One Labour MP was given police protection while others faced death threats, abuse and intimidation after they voted in favour of the UK launching airstrikes in Syria in the House of Commons on Wednesday, prompting concern over this new turn in British politics.
Labour Unity, a hard-left group linked to Labour leader Jeremy Corbyn, released a ‘traitor list’ of 66 party MPs who voted in favour of the government motion. Corbyn has also been criticised for saying that MPs supporting military action would have ‘no hiding place’.
Some Labour MPs received death threats as well as gruesome images posted through their letterboxes, while MP Nick Coyle was given police protection after being threatened by an anti-war activist.
Hilary Benn, the shadow foreign secretary who made an impassioned speech backing air strikes, was subjected to online threats, including being told he will “never walk the streets of Leeds unprotected again”.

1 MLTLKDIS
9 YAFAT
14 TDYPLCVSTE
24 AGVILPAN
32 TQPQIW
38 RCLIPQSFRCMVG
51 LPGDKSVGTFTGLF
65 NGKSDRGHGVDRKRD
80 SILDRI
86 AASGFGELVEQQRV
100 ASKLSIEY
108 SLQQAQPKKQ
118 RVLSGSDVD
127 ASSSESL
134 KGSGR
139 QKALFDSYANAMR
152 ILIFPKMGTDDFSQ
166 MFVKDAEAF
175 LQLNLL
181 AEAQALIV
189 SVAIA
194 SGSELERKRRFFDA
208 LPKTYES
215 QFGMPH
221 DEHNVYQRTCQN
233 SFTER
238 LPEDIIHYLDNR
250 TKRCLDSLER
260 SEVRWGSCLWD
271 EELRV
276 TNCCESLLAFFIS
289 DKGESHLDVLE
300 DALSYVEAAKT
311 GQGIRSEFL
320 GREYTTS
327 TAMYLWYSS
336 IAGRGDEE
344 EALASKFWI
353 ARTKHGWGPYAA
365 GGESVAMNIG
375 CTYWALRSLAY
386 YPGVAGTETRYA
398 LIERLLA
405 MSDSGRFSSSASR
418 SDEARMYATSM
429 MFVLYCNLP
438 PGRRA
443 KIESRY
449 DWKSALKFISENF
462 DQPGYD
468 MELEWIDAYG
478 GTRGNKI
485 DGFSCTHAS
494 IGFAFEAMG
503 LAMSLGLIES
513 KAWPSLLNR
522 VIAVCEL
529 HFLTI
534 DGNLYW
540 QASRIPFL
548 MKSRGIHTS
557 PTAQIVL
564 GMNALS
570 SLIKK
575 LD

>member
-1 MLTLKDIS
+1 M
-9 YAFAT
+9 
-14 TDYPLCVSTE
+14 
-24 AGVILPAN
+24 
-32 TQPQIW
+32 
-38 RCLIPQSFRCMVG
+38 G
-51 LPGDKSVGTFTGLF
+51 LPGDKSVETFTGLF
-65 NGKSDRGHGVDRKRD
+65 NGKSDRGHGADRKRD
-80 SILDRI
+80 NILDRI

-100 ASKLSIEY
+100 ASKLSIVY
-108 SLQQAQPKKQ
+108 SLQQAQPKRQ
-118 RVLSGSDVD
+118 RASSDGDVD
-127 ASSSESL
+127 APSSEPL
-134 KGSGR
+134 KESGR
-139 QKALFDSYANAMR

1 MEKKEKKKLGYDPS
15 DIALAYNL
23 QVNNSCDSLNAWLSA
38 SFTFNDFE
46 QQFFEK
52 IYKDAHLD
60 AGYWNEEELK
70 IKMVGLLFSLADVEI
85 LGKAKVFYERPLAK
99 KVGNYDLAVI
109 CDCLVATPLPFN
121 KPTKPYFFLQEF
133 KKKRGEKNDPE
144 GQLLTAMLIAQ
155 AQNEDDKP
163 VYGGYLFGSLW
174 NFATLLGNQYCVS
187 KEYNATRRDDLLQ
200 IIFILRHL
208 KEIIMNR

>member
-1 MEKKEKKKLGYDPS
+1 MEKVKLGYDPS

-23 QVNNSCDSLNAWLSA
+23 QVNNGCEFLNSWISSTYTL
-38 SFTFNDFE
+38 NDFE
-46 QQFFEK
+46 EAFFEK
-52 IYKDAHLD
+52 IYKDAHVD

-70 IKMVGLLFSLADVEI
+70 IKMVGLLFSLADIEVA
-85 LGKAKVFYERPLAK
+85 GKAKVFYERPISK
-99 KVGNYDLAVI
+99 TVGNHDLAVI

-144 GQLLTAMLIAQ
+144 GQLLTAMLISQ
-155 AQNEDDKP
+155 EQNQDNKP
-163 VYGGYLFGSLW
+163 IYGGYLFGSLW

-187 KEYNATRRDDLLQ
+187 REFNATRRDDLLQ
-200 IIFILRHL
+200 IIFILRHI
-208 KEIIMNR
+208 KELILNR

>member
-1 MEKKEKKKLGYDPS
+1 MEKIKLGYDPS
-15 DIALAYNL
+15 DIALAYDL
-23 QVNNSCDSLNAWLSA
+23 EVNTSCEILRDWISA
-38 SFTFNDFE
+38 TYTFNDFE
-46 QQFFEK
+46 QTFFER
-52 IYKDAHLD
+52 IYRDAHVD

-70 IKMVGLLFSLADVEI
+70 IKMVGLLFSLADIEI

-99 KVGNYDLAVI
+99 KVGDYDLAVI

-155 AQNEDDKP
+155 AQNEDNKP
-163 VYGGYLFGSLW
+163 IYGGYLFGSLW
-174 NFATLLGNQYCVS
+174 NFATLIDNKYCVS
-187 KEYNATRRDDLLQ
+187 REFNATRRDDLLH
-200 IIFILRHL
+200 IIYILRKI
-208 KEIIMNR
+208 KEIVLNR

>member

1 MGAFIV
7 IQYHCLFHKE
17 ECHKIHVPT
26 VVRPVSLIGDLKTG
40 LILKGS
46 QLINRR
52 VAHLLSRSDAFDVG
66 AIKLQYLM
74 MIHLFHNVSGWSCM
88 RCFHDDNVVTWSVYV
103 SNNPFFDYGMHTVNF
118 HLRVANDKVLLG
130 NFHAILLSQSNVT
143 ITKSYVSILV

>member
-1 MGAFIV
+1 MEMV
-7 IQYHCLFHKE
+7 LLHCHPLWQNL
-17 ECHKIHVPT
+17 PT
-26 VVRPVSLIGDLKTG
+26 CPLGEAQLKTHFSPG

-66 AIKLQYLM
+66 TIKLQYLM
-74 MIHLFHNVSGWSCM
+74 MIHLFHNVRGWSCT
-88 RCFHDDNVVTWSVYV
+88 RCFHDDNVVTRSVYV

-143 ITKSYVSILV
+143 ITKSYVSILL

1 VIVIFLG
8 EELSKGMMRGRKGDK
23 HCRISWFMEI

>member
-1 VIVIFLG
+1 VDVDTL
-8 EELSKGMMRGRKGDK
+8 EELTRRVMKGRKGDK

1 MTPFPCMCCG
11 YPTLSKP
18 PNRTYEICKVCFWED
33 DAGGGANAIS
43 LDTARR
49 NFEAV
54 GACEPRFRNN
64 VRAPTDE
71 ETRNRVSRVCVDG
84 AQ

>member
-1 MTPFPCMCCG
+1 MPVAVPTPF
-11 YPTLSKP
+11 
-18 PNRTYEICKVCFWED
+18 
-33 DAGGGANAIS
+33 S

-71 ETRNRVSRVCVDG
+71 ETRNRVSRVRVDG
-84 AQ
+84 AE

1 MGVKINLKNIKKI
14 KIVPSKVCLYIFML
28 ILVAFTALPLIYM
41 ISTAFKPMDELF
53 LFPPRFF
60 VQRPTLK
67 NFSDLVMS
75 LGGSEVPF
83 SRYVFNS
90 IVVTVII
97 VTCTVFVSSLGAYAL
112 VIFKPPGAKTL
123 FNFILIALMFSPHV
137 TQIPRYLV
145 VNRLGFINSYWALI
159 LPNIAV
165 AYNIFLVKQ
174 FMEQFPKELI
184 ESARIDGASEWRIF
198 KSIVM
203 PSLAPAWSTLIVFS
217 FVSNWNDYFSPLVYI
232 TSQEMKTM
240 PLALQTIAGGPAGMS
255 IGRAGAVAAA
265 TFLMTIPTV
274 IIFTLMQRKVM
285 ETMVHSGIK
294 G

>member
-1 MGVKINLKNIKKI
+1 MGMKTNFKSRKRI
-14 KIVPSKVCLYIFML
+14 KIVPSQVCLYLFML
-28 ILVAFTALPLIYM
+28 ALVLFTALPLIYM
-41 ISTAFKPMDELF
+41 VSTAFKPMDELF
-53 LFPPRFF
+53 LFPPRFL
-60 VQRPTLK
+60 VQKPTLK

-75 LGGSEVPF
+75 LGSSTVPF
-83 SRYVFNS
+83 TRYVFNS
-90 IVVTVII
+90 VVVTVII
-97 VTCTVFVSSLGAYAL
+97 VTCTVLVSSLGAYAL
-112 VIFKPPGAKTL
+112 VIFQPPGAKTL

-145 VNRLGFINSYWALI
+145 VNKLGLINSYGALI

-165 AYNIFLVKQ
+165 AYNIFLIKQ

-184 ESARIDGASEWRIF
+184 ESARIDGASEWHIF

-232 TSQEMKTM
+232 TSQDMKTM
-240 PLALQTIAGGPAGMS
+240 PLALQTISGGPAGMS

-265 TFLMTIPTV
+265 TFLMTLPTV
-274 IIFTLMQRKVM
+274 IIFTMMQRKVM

As the level of abuse and threats rose after the vote, Corbyn sent an email to party members, saying that the party will not accept abuse and intimidation “from whatever quarter it comes”.
Shadow home secretary Andy Burnham, who opposed air strikes, called for a new code of conduct to curb abuse, while Scotland Yard confirmed it was assessing a number of online threats relating to MPs.
Besides abuse online and through post, Labour MPs have been threatened with ‘deselection’.
Campaign group Stop the War, which until recently was chaired by Corbyn, said: “Stop the War condemns the whining complaints from those MPs who apparently do not like being lobbied”.
It added: “If an MP is not robust enough to withstand emails and tweets, they should really not be voting for bombing other people — those who wish to be alone with their consciences would do better to consider a life of religious contemplation. Stop the War will continue to hold to democratic account all those MPs who vote for war.”